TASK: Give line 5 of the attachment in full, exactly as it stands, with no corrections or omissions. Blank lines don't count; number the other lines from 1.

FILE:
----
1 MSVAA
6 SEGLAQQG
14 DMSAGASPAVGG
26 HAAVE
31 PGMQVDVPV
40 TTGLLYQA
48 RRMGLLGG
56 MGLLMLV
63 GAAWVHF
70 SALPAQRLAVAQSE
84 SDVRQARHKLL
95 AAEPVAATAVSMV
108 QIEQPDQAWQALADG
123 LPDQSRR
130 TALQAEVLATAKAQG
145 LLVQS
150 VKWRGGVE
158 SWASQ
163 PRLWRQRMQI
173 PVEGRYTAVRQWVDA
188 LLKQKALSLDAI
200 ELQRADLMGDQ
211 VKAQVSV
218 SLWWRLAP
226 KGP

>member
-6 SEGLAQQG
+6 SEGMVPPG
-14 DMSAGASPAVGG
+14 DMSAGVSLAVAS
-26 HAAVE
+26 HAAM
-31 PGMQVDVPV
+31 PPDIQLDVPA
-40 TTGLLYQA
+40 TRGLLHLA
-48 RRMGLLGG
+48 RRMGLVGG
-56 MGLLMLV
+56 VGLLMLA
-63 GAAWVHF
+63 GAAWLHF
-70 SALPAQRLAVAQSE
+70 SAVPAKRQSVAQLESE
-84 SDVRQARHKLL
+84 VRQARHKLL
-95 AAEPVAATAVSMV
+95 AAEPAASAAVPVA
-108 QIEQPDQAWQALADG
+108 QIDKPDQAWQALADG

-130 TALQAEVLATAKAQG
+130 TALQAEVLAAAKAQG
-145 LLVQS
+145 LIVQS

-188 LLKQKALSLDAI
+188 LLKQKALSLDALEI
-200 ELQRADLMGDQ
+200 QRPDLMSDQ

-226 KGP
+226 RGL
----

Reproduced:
31 PGMQVDVPV